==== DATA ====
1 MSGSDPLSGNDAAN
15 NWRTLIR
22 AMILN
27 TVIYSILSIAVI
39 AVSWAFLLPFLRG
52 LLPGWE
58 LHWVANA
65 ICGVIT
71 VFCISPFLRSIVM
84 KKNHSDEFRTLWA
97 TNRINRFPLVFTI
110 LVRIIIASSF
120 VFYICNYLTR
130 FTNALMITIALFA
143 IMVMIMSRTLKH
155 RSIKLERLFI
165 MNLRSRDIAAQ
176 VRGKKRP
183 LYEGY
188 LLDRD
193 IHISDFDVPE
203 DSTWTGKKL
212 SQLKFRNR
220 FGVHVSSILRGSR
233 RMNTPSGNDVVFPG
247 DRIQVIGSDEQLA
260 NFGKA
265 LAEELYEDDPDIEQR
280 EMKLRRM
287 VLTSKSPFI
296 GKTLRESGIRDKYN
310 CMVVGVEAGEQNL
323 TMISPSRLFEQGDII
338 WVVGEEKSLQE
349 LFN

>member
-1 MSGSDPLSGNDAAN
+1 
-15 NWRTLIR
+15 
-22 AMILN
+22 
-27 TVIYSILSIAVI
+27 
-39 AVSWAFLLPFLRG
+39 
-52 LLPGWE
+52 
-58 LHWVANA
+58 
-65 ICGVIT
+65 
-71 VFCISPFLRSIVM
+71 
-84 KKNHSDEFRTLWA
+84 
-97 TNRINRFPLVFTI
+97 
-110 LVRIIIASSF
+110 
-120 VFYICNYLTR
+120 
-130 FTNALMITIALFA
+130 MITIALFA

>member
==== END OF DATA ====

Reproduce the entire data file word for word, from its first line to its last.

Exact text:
1 MSGSDPLSGNDAAN
15 NWRTLIR
22 AMILN
27 TVIYSILSIAVI
39 AVSWAFLLPFLRG
52 LLPGWE
58 LHWVANA
65 ICGVIT
71 VFCISPFLRSIVM
84 KKNHSDEFRTLWA
97 TNRINRFPLVFTI
110 LVRIIIASSF
120 VFYICNYLTR
130 FTNALMITIALFA
143 IMVMIMSRTLKH
155 RSIKLERLFI
165 MNLRSRDIAAQ
176 VRGKKRP
183 LYEGY
188 LLDRD
193 IHISDFDVPE
203 DSTWTGKKL
212 SQLKFRNR
220 FGVHVSSILRGSR
233 RMNTPSGNDVVFPG
247 DRIQVIGSDEQLA
260 NFGKA
265 LAEELYEDDPDIEQR
280 EMKLRRM
287 VLTSKSPFI
296 GKTLRESGIRDKYN
310 CMVVGVEAGEQNL
323 TMISPSRLFEQGDII
338 WVVGEEKSLQE
349 LFN

>member
-1 MSGSDPLSGNDAAN
+1 
-15 NWRTLIR
+15 
-22 AMILN
+22 
-27 TVIYSILSIAVI
+27 
-39 AVSWAFLLPFLRG
+39 
-52 LLPGWE
+52 
-58 LHWVANA
+58 
-65 ICGVIT
+65 
-71 VFCISPFLRSIVM
+71 
-84 KKNHSDEFRTLWA
+84 
-97 TNRINRFPLVFTI
+97 
-110 LVRIIIASSF
+110 
-120 VFYICNYLTR
+120 
-130 FTNALMITIALFA
+130 MITIALFA

>member